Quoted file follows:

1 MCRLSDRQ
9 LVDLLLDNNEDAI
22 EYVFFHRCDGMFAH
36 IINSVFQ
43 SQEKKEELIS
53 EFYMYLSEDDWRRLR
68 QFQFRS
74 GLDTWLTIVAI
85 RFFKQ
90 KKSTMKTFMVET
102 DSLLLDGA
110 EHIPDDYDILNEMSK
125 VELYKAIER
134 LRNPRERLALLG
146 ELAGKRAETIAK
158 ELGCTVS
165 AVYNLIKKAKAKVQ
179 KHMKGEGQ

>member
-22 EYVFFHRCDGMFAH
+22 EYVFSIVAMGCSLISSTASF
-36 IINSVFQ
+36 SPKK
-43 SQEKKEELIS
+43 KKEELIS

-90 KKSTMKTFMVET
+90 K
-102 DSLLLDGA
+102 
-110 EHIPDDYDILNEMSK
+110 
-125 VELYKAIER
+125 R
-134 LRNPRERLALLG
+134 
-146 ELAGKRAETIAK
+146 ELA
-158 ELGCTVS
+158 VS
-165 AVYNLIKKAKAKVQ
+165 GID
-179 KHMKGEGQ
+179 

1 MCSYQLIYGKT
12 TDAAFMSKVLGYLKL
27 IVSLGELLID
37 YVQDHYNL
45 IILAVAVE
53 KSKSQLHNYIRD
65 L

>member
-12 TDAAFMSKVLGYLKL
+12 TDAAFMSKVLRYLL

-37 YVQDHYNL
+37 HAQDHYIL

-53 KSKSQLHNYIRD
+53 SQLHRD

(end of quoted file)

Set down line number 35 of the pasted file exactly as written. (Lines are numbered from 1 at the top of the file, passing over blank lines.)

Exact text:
+134 